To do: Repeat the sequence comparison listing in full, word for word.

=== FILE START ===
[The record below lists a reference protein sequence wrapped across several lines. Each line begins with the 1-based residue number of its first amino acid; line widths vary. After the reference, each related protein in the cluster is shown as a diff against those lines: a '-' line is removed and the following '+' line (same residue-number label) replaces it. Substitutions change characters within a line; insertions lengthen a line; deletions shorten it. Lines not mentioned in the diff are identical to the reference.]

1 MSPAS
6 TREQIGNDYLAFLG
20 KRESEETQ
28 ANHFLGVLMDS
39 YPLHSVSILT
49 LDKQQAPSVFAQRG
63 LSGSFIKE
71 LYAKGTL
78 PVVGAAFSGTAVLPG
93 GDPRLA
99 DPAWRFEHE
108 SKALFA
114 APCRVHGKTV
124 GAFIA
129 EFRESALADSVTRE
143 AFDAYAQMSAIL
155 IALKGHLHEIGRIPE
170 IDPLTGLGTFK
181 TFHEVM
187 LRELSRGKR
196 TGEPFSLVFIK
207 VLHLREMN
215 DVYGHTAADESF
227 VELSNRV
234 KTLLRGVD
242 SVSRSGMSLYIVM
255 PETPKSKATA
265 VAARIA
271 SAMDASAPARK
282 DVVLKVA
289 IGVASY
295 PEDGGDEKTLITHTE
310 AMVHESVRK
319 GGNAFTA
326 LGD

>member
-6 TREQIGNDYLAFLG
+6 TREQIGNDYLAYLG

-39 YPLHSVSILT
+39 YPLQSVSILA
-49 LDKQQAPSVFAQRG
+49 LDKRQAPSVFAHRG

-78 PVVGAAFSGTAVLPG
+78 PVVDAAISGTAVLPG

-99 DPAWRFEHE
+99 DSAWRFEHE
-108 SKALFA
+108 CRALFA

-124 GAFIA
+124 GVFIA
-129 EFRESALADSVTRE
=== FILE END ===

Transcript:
[The record below lists a reference protein sequence wrapped across several lines. Each line begins with the 1-based residue number of its first amino acid; line widths vary. After the reference, each related protein in the cluster is shown as a diff against those lines: a '-' line is removed and the following '+' line (same residue-number label) replaces it. Substitutions change characters within a line; insertions lengthen a line; deletions shorten it. Lines not mentioned in the diff are identical to the reference.]

1 MSPAS
6 TREQIGNDYLAFLG
20 KRESEETQ
28 ANHFLGVLMDS
39 YPLHSVSILT
49 LDKQQAPSVFAQRG
63 LSGSFIKE
71 LYAKGTL
78 PVVGAAFSGTAVLPG
93 GDPRLA
99 DPAWRFEHE
108 SKALFA
114 APCRVHGKTV
124 GAFIA
129 EFRESALADSVTRE
143 AFDAYAQMSAIL
155 IALKGHLHEIGRIPE
170 IDPLTGLGTFK
181 TFHEVM
187 LRELSRGKR
196 TGEPFSLVFIK
207 VLHLREMN
215 DVYGHTAADESF
227 VELSNRV
234 KTLLRGVD
242 SVSRSGMSLYIVM
255 PETPKSKATA
265 VAARIA
271 SAMDASAPARK
282 DVVLKVA
289 IGVASY
295 PEDGGDEKTLITHTE
310 AMVHESVRK
319 GGNAFTA
326 LGD

>member
-6 TREQIGNDYLAFLG
+6 TREQIGNDYLAYLG

-39 YPLHSVSILT
+39 YPLQSVSILA
-49 LDKQQAPSVFAQRG
+49 LDKRQAPSVFAHRG

-78 PVVGAAFSGTAVLPG
+78 PVVDAAISGTAVLPG

-99 DPAWRFEHE
+99 DSAWRFEHE
-108 SKALFA
+108 CRALFA

-124 GAFIA
+124 GVFIA
-129 EFRESALADSVTRE